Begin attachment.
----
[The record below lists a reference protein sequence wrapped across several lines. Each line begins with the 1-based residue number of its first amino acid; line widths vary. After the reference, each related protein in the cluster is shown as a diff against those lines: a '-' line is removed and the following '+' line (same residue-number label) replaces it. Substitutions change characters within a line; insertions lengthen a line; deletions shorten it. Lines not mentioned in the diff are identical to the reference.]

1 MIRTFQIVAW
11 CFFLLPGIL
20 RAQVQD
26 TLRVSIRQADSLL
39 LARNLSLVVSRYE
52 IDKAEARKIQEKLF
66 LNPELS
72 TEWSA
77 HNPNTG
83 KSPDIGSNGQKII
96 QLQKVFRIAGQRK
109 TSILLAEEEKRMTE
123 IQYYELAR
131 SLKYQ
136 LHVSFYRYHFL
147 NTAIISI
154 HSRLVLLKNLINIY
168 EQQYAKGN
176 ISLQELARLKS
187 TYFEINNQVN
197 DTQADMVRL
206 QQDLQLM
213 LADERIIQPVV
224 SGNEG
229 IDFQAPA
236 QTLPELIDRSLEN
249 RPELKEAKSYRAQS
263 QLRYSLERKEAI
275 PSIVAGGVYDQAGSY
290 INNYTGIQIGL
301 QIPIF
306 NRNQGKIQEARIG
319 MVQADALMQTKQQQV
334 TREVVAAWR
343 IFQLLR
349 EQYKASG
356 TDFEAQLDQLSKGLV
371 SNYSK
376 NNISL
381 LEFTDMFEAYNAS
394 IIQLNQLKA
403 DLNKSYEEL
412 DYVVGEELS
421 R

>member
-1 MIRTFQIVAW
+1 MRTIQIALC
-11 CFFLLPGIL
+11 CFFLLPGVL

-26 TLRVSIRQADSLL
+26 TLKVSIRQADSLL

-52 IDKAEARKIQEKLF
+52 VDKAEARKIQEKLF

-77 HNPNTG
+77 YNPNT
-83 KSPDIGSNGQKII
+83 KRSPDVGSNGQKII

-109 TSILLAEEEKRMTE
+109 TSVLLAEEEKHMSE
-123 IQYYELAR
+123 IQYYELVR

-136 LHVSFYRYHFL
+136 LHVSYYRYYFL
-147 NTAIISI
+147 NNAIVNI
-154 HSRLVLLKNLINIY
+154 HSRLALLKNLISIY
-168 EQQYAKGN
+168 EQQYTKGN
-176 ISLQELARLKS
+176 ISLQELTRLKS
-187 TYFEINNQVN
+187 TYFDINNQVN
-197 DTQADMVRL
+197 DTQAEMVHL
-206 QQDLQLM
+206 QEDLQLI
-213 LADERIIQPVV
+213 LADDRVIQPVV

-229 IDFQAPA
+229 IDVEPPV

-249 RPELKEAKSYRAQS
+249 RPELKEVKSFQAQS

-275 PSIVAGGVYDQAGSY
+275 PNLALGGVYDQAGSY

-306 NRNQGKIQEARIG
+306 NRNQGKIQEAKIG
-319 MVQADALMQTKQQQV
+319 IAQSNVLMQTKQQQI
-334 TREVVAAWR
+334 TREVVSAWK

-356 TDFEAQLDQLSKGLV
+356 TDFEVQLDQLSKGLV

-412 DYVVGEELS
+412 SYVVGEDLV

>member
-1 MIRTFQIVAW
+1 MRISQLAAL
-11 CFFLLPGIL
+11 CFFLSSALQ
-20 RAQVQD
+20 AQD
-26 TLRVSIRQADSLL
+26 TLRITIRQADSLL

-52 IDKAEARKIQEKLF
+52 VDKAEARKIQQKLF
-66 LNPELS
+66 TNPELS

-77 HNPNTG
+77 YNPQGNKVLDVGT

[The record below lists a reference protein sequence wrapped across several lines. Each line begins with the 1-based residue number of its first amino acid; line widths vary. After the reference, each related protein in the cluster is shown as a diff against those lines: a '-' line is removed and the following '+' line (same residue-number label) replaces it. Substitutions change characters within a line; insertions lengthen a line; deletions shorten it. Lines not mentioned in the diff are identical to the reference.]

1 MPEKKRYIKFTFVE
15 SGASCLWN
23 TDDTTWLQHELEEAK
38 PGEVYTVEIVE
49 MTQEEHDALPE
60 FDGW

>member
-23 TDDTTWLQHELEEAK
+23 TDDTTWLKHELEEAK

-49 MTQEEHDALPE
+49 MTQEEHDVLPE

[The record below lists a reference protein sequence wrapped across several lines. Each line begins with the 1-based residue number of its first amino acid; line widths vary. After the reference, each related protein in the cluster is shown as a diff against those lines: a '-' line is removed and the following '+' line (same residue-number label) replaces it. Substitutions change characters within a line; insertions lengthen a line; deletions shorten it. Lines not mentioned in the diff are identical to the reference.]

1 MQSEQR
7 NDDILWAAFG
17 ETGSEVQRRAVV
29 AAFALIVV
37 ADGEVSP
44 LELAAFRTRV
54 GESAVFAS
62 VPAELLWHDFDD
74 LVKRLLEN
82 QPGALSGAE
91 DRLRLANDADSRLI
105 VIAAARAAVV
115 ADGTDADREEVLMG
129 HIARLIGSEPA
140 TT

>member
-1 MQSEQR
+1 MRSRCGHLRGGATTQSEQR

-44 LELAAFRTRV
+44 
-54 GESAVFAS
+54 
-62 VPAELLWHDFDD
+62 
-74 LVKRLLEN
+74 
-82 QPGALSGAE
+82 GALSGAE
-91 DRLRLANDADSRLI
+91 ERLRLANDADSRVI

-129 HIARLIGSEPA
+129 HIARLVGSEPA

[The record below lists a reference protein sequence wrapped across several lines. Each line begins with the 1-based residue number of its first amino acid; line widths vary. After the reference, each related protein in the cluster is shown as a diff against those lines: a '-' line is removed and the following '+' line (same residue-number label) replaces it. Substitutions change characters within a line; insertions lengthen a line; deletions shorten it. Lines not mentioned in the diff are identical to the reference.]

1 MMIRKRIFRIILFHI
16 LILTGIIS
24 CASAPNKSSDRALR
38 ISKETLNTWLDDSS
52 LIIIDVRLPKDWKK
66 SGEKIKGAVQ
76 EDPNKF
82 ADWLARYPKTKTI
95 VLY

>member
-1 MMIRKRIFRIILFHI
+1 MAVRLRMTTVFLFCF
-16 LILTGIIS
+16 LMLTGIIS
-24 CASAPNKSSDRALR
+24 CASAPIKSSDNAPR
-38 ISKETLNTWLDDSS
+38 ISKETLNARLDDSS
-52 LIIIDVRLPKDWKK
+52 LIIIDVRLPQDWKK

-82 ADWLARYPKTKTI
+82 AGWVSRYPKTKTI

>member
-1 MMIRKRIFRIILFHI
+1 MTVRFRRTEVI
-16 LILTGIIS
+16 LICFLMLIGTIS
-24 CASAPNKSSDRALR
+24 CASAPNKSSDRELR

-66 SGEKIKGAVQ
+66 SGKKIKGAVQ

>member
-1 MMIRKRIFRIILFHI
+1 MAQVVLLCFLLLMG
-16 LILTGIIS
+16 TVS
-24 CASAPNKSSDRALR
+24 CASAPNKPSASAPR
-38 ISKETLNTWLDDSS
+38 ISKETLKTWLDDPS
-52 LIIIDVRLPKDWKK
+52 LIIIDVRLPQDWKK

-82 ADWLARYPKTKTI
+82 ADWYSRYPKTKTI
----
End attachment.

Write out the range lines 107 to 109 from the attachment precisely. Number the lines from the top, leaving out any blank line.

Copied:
+52 VDKAEARKIQQKLF
-66 LNPELS
+66 TNPELS